Higher Education Suffers Deep Cuts; Schools Feel Depression
The depression and tax delinquency has brought many school districts to insolvency. In 1935 the legislature passed a 2 percent sales tax to raise money, in part, for schools. The new money was first distributed on the basis of need, then to all schools on a teacher-student formula. By 1937 the state was paying nearly a third of public school costs as compared with 8 percent in 1929.
The new source of financial support has helped, but still the schools are in difficult straits. Budgets and teachers’ salaries have sufferedCrural teachers receive less than $500 a year.
The depression has hit the state’s campuses very hard. State appropriations in 1933 were slashed between 55 and 60 percent for the university and the colleges. The professors’ salaries dropped from $3,650 to $1,914. There is no money for equipment or library books. This situation has hurt accreditation. The AC has lost its accreditation and the UND medical school is in trouble.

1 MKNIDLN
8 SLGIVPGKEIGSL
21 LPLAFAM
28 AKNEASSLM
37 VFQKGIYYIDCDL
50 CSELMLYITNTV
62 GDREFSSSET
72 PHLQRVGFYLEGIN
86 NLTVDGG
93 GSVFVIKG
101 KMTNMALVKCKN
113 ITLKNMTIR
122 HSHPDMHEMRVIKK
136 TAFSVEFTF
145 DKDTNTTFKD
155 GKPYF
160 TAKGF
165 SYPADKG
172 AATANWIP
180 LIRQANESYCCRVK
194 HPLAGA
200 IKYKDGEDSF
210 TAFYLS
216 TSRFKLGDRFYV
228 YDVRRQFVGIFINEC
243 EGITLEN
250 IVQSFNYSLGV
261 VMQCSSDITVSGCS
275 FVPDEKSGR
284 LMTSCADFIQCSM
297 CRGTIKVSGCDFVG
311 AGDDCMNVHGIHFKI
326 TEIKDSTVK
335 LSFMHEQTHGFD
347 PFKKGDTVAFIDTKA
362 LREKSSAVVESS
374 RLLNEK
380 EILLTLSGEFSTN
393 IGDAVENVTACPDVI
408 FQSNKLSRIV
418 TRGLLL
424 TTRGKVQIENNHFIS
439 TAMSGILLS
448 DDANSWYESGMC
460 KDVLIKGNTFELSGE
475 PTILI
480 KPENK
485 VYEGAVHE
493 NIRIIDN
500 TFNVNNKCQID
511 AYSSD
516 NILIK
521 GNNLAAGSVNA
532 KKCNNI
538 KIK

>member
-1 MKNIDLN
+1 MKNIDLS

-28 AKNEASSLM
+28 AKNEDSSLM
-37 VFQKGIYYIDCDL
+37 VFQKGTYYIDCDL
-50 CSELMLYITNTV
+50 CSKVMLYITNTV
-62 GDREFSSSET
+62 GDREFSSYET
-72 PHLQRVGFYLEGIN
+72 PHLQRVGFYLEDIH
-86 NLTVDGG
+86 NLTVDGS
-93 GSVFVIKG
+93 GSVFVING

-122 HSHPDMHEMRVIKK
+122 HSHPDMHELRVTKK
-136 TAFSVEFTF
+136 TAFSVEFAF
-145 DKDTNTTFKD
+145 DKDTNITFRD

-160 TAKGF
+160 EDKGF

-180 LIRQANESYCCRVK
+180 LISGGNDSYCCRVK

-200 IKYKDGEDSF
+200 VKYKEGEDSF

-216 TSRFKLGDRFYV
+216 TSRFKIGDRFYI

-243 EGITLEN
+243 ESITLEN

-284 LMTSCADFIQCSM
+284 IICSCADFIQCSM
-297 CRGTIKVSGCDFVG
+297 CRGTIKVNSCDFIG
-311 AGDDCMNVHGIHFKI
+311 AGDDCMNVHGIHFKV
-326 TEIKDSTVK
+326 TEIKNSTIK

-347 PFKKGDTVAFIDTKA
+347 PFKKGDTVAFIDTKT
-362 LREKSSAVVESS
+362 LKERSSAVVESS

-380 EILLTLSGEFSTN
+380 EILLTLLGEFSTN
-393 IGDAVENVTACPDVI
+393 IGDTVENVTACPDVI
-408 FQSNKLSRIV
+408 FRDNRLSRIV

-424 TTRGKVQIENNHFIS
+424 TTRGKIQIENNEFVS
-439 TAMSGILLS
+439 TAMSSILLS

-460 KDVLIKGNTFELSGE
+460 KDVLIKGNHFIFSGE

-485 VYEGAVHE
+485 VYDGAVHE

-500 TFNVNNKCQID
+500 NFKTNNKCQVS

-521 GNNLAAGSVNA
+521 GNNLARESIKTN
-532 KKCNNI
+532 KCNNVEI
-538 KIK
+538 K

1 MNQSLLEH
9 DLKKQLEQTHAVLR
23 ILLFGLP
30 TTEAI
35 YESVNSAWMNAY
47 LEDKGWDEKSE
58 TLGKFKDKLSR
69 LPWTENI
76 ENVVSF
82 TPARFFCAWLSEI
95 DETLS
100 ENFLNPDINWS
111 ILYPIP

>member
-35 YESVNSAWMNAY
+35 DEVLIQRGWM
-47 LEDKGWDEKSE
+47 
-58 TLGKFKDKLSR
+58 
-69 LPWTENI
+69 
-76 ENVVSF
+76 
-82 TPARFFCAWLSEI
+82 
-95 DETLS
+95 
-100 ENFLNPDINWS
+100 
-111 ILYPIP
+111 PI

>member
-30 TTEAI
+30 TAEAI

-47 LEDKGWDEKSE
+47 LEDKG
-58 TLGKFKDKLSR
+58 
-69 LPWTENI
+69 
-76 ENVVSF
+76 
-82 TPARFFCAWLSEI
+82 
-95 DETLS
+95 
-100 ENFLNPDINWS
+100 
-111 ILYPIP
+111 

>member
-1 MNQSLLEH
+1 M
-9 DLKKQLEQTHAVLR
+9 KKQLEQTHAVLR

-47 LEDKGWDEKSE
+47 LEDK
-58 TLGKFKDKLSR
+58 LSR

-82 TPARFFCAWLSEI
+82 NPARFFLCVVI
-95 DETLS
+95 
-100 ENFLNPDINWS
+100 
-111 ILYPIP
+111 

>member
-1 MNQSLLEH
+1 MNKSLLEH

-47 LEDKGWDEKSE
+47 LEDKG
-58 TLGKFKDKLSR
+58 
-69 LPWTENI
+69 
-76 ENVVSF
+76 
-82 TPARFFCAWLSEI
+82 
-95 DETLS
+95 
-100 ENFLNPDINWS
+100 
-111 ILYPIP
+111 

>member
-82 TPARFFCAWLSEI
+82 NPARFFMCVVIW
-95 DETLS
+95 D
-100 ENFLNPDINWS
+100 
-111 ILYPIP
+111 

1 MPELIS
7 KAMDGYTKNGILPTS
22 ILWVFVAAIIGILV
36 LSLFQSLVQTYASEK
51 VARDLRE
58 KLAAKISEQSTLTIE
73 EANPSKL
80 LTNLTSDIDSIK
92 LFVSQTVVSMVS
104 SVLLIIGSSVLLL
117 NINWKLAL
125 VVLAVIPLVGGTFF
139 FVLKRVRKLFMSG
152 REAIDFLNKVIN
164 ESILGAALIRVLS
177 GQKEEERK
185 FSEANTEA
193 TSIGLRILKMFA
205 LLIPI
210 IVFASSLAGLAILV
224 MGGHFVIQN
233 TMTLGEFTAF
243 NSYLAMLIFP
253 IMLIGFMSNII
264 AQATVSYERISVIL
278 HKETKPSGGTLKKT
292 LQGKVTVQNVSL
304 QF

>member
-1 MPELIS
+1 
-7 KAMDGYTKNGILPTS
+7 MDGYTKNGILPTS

THE NEIGHBORHOOD GROCERY STORE
Most North Dakotans buy their groceries at a small nearby store. They are usually owned and operated by a family who lives upstairs over the store or have their quarters attached to the store. Credit is almost always offered and most provide home delivery. Fresh fruit and vegetables are not always available. In larger cities many neighborhood stores are only a few blocks apart.
By Dr. D. Jerome Tweton
Originally published as The North Star Dakotan student newspaper, written by Dr. D. Jerome Tweton and supported by the North Dakota Humanities Council.